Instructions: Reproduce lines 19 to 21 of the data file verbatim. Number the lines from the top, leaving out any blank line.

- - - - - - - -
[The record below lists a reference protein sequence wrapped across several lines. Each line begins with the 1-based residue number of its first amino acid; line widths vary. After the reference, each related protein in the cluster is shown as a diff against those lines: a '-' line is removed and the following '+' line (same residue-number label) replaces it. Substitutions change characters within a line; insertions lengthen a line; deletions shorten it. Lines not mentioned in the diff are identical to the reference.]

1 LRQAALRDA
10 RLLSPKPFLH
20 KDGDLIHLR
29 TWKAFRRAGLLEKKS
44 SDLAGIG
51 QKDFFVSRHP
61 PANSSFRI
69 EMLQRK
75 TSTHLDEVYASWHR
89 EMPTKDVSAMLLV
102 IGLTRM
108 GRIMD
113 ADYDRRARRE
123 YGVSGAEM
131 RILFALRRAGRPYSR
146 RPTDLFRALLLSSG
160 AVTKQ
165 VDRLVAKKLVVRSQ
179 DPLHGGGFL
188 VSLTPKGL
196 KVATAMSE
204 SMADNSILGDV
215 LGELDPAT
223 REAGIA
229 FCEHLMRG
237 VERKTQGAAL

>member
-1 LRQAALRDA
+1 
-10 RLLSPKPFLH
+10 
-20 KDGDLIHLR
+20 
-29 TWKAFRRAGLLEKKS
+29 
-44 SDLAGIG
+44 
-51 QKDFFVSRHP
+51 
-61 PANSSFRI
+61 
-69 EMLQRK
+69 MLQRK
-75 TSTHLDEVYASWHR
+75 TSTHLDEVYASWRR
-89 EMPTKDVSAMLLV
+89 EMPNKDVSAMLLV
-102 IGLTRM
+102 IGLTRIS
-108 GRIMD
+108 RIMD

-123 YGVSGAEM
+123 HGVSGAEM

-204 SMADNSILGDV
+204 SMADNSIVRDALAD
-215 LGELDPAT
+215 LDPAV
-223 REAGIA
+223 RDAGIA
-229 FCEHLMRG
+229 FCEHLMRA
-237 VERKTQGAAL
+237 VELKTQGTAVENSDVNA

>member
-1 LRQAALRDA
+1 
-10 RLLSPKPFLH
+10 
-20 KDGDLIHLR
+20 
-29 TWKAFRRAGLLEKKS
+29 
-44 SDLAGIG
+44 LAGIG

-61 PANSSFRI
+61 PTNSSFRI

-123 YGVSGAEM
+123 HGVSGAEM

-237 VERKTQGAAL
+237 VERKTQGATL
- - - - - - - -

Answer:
165 VDRLVAKKLVVRSQ
179 DPLHGGGFL
188 VSLTPKGL